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Ways of infecting your BIOS


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#1 dominikCZ

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Posted 25 February 2017 - 11:33 AM

Hi,

I've recently flashed a new BIOS for my motherboard (ASRock Z170 Extreme 4) using the BIOS built-in option "Automatically download from the Internet and install" and this option wanted me to plug an USB drive in the computer. I used my USB drive I have in my wallet, which has been used at least in hundred different computers.

I am wondering if there is a way to get your BIOS infected by using an infected USB stick to flash it. Could some sort of malware blame the flashing tool to use a different version of BIOS than the downloaded one?

I actually think that this form on infection is highly improbable, but I was just curious if it is possible.

Would my AV software (I use KIS 2017) detect such sort of malware? I don't think it is capable of reading BIOS information, but BIOS malware is installed in order to perform some actions in the OS which is what my AV could notice.

Thank You for Your reply,

Dominik

P.S.: Just to get sure, I downloaded the same version of BIOS from a trusted computer and flashed it again using the same, but this time formatted flash drive :-)

 

 



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#2 Didier Stevens

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Posted 25 February 2017 - 12:48 PM

Can you provide more details on what you had to do exactly with the USB stick?

For example, did you have to reboot the computer and was the new BIOS then read from the USB stick?


Edited by Didier Stevens, 25 February 2017 - 12:49 PM.

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#3 dominikCZ

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Posted 25 February 2017 - 12:56 PM

Can you provide more details on what you had to do exactly with the USB stick?

For example, did you have to reboot the computer and was the new BIOS then read from the USB stick?

 

The process was:

1) boot into UEFI, select "Download from the Internet and install".

2) UEFI connected to the Internet, asked me if I want to download new BIOS version. Clicked "Yes"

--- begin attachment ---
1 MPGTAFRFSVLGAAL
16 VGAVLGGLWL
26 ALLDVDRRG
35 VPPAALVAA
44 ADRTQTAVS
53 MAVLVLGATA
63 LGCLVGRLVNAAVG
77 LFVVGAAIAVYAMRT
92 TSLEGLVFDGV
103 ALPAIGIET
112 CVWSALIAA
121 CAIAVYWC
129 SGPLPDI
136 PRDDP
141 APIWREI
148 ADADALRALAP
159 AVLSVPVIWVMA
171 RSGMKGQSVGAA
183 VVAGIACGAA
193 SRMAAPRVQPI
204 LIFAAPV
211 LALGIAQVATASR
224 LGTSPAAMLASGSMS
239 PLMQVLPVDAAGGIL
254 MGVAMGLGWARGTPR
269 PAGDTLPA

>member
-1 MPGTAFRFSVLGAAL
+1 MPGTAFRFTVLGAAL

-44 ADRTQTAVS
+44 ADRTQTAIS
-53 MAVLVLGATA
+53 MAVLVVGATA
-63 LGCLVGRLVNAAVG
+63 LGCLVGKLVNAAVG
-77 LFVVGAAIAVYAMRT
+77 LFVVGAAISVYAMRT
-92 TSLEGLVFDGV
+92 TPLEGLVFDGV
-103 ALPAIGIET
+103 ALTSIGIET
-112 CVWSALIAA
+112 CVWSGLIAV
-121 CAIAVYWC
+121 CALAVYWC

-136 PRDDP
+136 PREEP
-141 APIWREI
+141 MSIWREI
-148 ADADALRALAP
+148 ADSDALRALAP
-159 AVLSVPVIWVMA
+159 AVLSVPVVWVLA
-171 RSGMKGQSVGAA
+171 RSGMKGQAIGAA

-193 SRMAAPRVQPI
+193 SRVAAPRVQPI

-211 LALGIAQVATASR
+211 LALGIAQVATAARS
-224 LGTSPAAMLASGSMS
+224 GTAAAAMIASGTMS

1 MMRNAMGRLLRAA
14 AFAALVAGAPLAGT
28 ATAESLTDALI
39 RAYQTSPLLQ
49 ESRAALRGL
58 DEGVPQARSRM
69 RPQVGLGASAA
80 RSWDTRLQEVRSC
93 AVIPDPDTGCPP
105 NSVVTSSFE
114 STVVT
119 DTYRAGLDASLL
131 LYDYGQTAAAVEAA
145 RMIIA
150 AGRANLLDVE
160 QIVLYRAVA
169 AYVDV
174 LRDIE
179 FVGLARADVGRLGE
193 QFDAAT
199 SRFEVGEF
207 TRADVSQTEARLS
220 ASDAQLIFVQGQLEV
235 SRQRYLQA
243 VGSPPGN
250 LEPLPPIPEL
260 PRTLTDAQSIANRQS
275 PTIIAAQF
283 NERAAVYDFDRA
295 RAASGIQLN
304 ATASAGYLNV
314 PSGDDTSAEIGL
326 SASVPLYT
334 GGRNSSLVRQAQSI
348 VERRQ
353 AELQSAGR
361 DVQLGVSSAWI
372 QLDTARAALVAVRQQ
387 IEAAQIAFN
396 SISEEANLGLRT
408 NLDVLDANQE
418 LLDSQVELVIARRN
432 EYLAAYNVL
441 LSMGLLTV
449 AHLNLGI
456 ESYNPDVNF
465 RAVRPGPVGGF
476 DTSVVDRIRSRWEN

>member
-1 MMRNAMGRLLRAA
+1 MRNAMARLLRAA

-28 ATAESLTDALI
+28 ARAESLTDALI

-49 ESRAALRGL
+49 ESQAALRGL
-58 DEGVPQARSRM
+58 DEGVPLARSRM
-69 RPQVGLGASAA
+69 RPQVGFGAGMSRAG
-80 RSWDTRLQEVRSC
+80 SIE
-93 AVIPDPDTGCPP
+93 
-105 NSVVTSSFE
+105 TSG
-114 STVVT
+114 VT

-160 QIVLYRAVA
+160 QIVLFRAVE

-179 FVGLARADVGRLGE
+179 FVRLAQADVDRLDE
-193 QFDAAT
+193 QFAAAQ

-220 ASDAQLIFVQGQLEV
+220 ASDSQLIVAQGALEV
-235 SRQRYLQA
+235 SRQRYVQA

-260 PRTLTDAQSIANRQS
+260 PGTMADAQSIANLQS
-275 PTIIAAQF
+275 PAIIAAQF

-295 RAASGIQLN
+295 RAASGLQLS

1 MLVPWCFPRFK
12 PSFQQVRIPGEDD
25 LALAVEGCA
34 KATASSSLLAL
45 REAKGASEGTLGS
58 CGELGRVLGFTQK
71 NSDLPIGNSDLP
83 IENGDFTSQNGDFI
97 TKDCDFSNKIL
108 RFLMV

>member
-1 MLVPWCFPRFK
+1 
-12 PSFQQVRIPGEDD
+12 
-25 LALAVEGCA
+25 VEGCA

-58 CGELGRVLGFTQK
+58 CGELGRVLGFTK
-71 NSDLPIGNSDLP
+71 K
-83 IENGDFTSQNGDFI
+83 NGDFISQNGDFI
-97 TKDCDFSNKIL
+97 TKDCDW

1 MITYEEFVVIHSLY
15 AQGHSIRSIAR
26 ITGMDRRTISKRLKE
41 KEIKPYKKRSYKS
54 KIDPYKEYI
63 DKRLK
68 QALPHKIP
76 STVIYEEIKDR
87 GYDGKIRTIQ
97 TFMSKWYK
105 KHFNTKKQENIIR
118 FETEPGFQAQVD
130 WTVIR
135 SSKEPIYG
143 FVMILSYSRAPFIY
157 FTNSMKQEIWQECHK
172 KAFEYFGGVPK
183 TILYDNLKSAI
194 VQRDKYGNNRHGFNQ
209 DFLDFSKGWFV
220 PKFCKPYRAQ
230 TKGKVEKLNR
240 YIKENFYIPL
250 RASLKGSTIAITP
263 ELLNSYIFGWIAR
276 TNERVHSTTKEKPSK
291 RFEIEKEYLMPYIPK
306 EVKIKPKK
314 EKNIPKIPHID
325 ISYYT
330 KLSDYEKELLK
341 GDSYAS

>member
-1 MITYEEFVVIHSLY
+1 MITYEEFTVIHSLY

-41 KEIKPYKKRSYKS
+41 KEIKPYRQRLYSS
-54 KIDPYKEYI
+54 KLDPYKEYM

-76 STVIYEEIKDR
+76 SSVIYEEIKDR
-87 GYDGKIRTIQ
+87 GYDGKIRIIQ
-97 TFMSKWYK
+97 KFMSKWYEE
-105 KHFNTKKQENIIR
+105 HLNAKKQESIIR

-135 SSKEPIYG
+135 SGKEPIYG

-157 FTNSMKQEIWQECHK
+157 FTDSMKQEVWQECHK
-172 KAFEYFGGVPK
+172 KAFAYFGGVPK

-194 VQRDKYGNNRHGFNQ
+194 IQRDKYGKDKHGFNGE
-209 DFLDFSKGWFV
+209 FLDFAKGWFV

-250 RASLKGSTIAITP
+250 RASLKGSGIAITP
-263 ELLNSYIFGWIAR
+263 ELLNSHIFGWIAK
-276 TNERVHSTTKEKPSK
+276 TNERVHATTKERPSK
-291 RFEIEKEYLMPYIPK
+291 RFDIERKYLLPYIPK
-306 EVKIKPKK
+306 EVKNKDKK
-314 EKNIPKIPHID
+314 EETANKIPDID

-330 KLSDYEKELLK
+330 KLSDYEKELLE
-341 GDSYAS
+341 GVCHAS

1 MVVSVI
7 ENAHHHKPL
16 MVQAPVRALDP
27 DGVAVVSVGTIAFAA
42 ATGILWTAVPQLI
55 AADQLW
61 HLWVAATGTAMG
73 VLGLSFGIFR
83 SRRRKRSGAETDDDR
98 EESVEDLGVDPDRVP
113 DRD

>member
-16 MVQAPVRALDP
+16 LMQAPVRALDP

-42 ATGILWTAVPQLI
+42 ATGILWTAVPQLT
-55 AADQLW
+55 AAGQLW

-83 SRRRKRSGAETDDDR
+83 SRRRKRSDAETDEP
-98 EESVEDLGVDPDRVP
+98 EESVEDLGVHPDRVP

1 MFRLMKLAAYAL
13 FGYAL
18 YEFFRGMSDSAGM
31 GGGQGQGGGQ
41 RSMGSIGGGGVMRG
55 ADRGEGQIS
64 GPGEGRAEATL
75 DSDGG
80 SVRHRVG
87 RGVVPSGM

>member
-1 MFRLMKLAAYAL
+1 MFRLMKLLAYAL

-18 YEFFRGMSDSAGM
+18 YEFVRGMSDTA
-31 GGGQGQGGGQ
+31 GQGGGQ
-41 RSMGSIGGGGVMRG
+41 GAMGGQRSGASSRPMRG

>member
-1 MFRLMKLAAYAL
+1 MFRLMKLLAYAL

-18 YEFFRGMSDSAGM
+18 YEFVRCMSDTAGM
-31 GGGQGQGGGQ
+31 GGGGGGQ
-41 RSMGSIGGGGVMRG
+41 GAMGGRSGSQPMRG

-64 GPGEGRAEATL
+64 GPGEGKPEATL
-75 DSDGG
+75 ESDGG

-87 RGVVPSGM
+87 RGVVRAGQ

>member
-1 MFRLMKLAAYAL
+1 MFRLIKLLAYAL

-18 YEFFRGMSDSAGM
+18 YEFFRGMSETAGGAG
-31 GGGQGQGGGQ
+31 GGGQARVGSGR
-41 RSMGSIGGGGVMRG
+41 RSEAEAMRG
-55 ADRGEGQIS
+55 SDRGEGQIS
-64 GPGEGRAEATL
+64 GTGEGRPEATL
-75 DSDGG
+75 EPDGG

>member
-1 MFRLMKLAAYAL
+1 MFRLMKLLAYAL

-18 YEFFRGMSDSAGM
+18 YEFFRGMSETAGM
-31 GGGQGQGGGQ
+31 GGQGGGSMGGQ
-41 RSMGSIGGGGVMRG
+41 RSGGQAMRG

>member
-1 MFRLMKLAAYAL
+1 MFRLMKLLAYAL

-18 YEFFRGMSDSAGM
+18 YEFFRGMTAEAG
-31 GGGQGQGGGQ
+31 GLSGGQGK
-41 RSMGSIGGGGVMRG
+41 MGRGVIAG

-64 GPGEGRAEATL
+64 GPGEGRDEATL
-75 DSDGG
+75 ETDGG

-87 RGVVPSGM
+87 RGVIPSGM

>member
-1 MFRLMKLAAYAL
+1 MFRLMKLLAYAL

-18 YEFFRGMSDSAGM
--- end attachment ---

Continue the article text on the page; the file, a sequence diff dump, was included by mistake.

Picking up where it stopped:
3) BIOS downloaded, message "Please insert USB storage device and click OK" appeared. Flash drive inserted, clicked OK.

4) Computer restarted. "BIOS flash tool" or something like this started. BIOS flashed.

5) Computer restarted.



#4 Didier Stevens

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Posted 25 February 2017 - 04:03 PM

So Windows was never active during the process? Then no Windows malware could have interfered with the upgrade.


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#5 dominikCZ

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Posted 26 February 2017 - 05:09 AM

So Windows was never active during the process? Then no Windows malware could have interfered with the upgrade.

Thanks, this is what I wanted to know :-) .

 

Generally, is this sort of malware hardware-specific, e.g. it is focused on one common motherboard model, or can it attack multiple computers?

Is there any difference in vulnerability between classic BIOS and UEFI?


Edited by dominikCZ, 26 February 2017 - 05:40 AM.


#6 quietman7

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Posted 27 February 2017 - 06:39 PM

Bios/UEFI (firmware) virus's exist but are very rare. Researchers have demonstrated in a test environment proof-of-concept viruses that could modify the flash BIOS or install a rootkit on the BIOS of some systems so that it could survive a reformat and reinfected a clean disk. This type of malware exists primarily in-the-wild and is not generic...meaning it's vendor specific and cannot modify all types of BIOS. Although in February 2015, Kaspersky Labs reported "persistent, invisible espionage malware inside the firmware of hard drives compatible with nearly all major hard drive brands: Seagate, Western Digital, Samsung". This particular threat targeted government and military institutions, telecom and energy companies, nuclear research facilities, oil companies, encryption software developers, and media outlets.

This is a quote from my Security Colleague, Elise who works with the Emsisoft Anti-Malware Research Team.

Firmware is typically a small piece of software coded directly into a device (for example a video card or DVD writer) necessary for the device to function correctly. This code is highly device-dependent, different manufacturers and different models all require specific firmware. For that reason a firmware infection is not only highly unlikely but also very impractical for a malware writer. Someone who wants to create a successful infection not only needs to make sure the malware stays on the system (by making it harder to detect and delete), but also that it is distributed on a large scale. Deploying a firmware rootkit on a large scale is close to impossible as you'd have to write a lot of different versions for different hardware models.


UEFI (Unified Extensible Firmware Interface) was introduced as a replacement for traditional BIOS in order to standardize computer firmware through a reference specification. However, there are several companies that develop UEFI firmware and there can be significant differences between the implementations used by computer manufactures. These articles explain the complexity of the UEFI, secure boot protocol and exploitation.

 


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